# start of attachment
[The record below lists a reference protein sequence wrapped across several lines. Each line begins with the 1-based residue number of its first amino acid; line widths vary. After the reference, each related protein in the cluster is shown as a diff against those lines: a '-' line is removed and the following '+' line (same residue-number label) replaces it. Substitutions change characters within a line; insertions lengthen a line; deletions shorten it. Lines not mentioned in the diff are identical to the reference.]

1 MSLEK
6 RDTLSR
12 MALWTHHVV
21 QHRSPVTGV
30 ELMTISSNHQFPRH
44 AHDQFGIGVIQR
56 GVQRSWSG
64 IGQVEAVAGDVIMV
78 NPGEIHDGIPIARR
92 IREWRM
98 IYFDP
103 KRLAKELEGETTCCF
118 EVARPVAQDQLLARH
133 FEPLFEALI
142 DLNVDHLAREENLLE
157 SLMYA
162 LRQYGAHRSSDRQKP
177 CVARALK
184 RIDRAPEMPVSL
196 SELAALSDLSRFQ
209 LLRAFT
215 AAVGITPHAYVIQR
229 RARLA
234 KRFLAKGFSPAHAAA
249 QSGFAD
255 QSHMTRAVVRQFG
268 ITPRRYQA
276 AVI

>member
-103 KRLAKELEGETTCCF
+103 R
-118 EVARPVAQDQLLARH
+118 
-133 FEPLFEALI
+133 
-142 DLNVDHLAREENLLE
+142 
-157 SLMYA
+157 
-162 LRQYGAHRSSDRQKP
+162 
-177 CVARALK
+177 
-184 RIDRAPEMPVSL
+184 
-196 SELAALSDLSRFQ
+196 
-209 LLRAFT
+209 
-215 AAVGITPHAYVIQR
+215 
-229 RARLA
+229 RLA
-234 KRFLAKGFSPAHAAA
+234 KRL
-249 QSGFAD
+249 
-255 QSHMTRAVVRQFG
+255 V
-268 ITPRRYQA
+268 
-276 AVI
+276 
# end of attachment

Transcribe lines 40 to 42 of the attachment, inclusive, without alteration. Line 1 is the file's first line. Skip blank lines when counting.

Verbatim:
+157 
-162 LRQYGAHRSSDRQKP
+162 